|Program and Abstracts
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Characterization And Transplantation Of Human Muscle Stem Cells For Reconstructive Applications.
Xiaoti Xu, M.D.1, Karlijn Wilschut, Ph. D1, Gayle Kouklis, B.S.1, Hua Tian, Ph.D.1, Robert Hesse, B.S.1, Jason H. Pomerantz, M.D.2.
1Department of Surgery, Division of Plastic and Reconstructive Surgery, University of California San Francisco, San Francisco, CA, USA, 2Departments of Surgery and Orofacial Sciences, Division of Plastic and Reconstructive Surgery, Craniofacial and Mesenchymal Biology Program, Eli and Edythe Broad Center of Regeneration Medicine, University of California San Francisco, San Francisco, CA, USA.
The purpose of this study is to enable translational applications of muscle stem cell biology. The goal is to advance treatment of muscle defects and disorders for which more sophisticated and precise approaches would overcome current reconstructive limitations. Muscle regeneration and repair is mediated by a population of stem cells called satellite cells, located within muscle tissue that act locally to repair muscle injury. In mice, transplantation of satellite cells into injured muscle can ameliorate histological and functional deficits, and satellite cells are therefore ideal targets for muscle regenerative therapy or muscle engineering. However, effective isolation and transplantation of similar cells from humans has not been reported. Efforts to do so have been hampered by difficulty isolating human satellite cells and challenges associated with developing transplantation protocols. Here we report isolation, transplantation and regeneration of human satellite cells that fulfill characteristics of bona-fide muscle stem cells, thus defining a potential new tool in the reconstructive armamentarium.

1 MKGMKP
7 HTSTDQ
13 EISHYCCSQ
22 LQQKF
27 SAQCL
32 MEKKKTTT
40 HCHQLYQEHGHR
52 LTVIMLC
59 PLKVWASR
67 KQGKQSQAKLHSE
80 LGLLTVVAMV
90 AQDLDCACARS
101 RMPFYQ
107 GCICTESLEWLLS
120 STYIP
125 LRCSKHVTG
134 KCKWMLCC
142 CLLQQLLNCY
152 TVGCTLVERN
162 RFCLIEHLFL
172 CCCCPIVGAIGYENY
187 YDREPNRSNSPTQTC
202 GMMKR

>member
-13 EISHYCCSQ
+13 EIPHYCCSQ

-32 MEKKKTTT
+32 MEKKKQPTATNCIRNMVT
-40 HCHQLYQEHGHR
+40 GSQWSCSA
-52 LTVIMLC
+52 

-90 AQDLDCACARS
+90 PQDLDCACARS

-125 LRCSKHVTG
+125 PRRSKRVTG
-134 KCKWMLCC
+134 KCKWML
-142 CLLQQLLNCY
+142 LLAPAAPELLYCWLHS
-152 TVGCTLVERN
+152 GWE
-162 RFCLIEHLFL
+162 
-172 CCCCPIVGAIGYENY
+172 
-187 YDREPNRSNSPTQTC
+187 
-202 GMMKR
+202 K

Fresh human muscle biopsies were collected during surgery and histological analysis for PAX7, a satellite cell specific transcription factor, was performed to determine satellite cell content of each sample. For transplantation, fresh human muscle samples were enzymatically digested and CD56+/CD29+ satellite cells were isolated using flow cytometry. These cells were transplanted into injured tibialis anterior muscles of immunodeficient mice. Recipient muscles were evaluated for engraftment as well as the ability to replenish the satellite cell niche using reagents specific for human muscle. Recipient muscles were also evaluated for the ability of transplanted human cells to expand after reinjury.
The number of PAX7 cells per length of muscle fiber was counted for 7 different human muscles from 43 patients. Satellite cells exist at a consistent frequency of 2-4 cells/mm of fiber in muscles of the human trunk, limbs and head. Xenotransplantation into mice of 1000-5000 FACS enriched CD56+/CD29+ human satellite cells led to stable engraftment and formation of human-derived myofibers. Human cells with characteristic
PAX7, CD56 and CD29 expression patterns populated the satellite cell niche beneath the basal lamina on the periphery of new human fibers. After additional injury, transplanted satellite cells robustly regenerated to form hundreds of human-derived fibers.
This is the first demonstration of isolation and transplantation of bona-fide human skeletal muscle stem cells. Our data show that CD56+/CD29+ marks human muscle satellite cells from a variety of muscles including expendable muscles used in reconstructive surgery. After transplantation CD56+/CD29+ cells proliferate, respond to injury by regenerating mature muscle, reoccupy the stem cell niche and self-renew, establishing their identity as muscle stem cells. The ability to isolate human muscle stem cells establishes a foundation for stem cell based muscle regenerative clinical applications that will lead to novel and improved reconstructive approaches.
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